The Top Five Tax Mistakes Actors Make

 Events, Our Personal Touch, Tips N Tricks  Comments Off on The Top Five Tax Mistakes Actors Make
Feb 262013
 

Hi Everyone,

Take a look at the following article, by Mark Bradley,  to see if YOU are making any of these mistakes when filing your tax return.

Mistake #5:  Bogus Tax Deductions

Actors are great talkers, and we love to spread rumors.  Unfortunately, sometimes the rumors that get spread around about tax deductions are just plain wrong.  Three immediately spring to mind.

First, I’ve heard some actors say, “Oh yeah, I deduct all my clothes.”  No can do.  The rule is that clothing is deductible only if it isn’t suitable for street wear.  If you bought a business suit and never wore it for anything but auditions and commercial shoots, it’s still not deductible, because you could wear it on the street.  The only exception to this rule is dance wear. You can wear it on the street, but it’s considered specialized work wear, like a nurse’s scrubs.  (Cleaning and maintenance of your clothes used on the job are always deductible.)

Second, unlike classes, health club dues aren’t deductible professional expenses.  If an agent or director told you to get in better shape, even for a specific role, a gym membership is still considered a personal expense.

Third, I was horrified to learn that a lot of actors were telling each other that they could deduct ALL their restaurant meals, as long as they talked about the business over dinner!  This is total, utter, absolute nonsense.  To be deductible, you must have a clear, current business relationship with the person you’re hosting and you must discuss a specific business opportunity, not just the business in general.  Even if at some time in the future, your dining partner may hire you for a job, going out for dinner with your friends is essentially social in nature and should not be deducted as business entertainment.

Mistake #4:  Missed deductions

The flip side of taking bogus deductions is missing legitimate ones. A couple of deductions that shouldn’t be overlooked are items for research and expenses that are deducted from paychecks.  Many items that would simply be entertainment for the general public are deductible by actors as ordinary and necessary professional expenses.  Books, movies, subscriptions, and so forth keep you up-to-date in the profession.  Theatre and movie tickets are also absolutely legitimate deductions as professional research, along with a reasonable portion of your cable bill.  And don’t overlook expenses that are deducted from paychecks.  Two that come to mind are Equity working dues and commissions withheld by agents.

Mistake #3:  Deducting business expenses on the wrong form

Most actors have two types of income:  employee income, reported to you on a W-2, and independent contractor income (self-employment), which may be reported on a Form 1099.  (If you got paid less than $600 by an employer, they don’t have to send a 1099, but you still have to report the income!)  Your self-employment income and expenses should be reported on Schedule C (or C-EZ), and employee business expenses on Form 2106 (or 2106-EZ).  Some folks have told me that their accountants deduct ALL their business expenses on Schedule C, even those employee expenses that aren’t attributable to 1099 work. I think that’s completely improper, and could be dangerous. Maybe those accountants figure they could bamboozle an IRS auditor, but I’d prefer to report expenses properly.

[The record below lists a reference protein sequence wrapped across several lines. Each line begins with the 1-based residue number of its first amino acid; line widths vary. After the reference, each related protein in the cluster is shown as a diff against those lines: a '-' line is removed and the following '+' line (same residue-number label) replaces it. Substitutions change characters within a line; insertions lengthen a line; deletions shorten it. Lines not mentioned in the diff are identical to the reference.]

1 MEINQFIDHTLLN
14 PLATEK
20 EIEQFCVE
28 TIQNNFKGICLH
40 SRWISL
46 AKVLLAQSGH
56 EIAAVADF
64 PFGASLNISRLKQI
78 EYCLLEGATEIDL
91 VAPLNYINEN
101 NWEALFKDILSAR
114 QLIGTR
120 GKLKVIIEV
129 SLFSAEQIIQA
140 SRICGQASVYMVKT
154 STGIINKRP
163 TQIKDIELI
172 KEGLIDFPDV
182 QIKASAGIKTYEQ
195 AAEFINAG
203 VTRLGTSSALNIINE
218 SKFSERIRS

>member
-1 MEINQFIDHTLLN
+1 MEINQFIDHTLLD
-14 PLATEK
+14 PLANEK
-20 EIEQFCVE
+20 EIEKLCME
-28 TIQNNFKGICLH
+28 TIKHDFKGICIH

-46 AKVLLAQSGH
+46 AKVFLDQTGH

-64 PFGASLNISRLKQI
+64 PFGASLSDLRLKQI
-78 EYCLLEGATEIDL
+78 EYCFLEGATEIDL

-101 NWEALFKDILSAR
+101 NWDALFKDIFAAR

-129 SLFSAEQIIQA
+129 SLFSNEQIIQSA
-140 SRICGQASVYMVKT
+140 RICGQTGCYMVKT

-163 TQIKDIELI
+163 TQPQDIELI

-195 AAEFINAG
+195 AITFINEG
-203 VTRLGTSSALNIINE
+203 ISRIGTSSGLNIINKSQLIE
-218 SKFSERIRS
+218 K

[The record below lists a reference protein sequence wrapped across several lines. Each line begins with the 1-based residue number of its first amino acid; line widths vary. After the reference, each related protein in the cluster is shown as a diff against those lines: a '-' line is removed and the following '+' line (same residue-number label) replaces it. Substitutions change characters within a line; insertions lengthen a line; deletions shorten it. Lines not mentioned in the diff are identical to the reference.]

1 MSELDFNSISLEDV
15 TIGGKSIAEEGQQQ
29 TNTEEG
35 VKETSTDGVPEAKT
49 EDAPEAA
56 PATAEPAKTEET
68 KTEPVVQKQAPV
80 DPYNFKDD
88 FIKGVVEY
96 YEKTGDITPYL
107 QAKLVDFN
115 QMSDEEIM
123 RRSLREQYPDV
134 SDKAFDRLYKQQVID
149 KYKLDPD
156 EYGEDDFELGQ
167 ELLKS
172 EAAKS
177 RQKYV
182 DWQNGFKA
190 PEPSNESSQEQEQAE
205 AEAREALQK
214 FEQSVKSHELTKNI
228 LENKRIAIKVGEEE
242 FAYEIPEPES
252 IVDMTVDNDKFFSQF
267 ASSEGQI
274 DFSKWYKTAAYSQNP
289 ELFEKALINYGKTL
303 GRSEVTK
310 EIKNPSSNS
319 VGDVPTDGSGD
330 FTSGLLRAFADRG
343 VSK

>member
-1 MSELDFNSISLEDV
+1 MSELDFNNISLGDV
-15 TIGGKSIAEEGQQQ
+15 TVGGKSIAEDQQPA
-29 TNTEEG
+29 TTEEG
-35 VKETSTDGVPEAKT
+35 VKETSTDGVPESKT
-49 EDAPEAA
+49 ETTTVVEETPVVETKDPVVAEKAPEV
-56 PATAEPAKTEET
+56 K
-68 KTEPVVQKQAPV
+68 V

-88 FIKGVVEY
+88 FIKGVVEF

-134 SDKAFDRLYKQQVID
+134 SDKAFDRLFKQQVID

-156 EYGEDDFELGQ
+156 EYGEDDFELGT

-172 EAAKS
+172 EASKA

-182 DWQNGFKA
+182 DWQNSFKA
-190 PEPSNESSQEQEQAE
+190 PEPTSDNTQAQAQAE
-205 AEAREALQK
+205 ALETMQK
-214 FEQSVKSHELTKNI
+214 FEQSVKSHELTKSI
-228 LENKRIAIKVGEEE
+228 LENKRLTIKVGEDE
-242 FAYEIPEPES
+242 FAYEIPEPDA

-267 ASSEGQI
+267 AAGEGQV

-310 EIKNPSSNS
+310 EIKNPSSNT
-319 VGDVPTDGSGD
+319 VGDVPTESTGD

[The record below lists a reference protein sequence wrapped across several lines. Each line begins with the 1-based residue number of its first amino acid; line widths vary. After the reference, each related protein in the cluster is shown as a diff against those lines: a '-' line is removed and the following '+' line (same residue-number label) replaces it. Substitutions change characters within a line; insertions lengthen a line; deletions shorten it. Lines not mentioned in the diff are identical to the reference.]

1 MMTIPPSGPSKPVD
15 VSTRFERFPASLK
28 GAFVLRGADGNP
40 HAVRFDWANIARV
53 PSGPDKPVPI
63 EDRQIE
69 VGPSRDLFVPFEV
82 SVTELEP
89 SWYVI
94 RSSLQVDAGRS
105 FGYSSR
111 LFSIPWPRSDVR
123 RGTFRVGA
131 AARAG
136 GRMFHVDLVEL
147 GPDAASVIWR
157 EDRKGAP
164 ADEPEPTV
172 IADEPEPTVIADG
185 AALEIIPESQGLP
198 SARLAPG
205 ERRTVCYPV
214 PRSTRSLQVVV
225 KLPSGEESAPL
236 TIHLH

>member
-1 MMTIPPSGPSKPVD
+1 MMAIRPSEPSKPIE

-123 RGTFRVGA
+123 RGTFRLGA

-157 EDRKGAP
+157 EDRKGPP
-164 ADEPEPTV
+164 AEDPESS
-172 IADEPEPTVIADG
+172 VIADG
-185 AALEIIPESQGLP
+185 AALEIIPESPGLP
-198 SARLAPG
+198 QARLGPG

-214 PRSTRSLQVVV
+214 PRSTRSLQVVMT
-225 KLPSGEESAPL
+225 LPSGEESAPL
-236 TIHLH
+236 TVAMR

Mistake #2:  Forgetting about local transportation

A professional tax preparer friend of mine says that the most-overlooked business deduction is local trans- portation.  Be sure to record your car mileage, bus fares, parking, tolls, etc. for your local trips in pursuit of your career.  Transportation to job-seeking and career-building activities is always deductible.  These activities include actual auditions and interviews, but also meetings with your agent, trips for coaching and lessons, union meetings, and errands to photographers, studios and printers to get your head shots, demos, and résumés.  All these activities are ordinary and necessary expenses, and this is probably most of your mileage.  A singer probably wouldn’t forget to deduct the cost of voice lessons, but might overlook the cost of getting there.  This may be because you usually won’t have receipts for these local transportation costs.  And that leads us to:

The Number One mistake actors make about taxes:  Failure to keep good records

The best thing to do to maximize your tax refund is to keep good records of your activities.  This means that you should write everything down, and keep those records as you go along.  From the example above, when you go to an audition or interview, write down your car mileage and what you paid for parking, or make note of the fare for public transportation.  You won’t have receipts for these things, so contemporaneous records are essential.  You can’t just make things up at tax time!  I also heard an accountant point out that if you just guess, you’ll probably underestimate.  So keep accurate records.

The most credible records are written in your own hand, so I keep an old-fashioned paper date book.  If you prefer to keep track of things electronically, make a printout at least once a week and hand-sign and date it.

Remember — as a professional in our industry, YOU are a little business, and keeping accurate records is an important part of your job!